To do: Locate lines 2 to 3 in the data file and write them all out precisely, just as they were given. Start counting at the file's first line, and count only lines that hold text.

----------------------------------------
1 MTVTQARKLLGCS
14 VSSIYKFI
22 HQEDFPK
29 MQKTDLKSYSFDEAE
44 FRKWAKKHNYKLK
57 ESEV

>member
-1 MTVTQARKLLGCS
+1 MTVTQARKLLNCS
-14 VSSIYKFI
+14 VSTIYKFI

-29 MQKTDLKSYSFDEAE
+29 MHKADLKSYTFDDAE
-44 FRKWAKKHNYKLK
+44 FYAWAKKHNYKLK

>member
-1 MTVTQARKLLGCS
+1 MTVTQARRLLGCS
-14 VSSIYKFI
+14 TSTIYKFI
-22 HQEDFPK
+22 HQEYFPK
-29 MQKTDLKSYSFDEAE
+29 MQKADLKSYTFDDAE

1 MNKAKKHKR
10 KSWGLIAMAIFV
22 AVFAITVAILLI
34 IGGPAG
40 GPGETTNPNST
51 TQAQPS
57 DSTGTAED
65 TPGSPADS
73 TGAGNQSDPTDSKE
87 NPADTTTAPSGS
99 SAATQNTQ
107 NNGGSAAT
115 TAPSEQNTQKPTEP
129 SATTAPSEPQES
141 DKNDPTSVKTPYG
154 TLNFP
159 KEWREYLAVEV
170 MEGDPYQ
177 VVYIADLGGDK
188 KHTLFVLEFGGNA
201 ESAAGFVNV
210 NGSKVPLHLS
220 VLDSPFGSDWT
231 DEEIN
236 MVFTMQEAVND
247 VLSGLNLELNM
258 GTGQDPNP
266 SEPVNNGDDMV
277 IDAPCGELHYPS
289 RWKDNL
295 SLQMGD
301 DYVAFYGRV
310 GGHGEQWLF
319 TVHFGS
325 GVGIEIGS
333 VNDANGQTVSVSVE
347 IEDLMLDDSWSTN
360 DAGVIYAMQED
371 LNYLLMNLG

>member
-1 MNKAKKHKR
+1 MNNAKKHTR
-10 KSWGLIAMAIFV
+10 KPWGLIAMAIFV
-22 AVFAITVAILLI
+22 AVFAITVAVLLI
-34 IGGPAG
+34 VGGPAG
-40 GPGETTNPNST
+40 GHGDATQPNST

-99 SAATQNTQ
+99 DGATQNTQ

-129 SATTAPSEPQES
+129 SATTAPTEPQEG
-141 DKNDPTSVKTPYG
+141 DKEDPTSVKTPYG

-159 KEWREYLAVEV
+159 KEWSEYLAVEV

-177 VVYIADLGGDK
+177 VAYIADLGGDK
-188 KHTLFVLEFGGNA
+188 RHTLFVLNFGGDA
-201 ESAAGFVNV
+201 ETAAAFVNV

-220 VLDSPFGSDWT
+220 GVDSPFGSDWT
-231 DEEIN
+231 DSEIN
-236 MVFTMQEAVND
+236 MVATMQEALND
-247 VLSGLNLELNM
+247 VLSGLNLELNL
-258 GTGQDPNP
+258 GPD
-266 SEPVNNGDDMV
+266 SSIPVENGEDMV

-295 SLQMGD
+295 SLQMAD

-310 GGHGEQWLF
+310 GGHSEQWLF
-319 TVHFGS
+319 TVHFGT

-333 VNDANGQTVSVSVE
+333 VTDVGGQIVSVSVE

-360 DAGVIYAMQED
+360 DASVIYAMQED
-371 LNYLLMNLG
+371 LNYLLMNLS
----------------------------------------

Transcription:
14 VSSIYKFI
22 HQEDFPK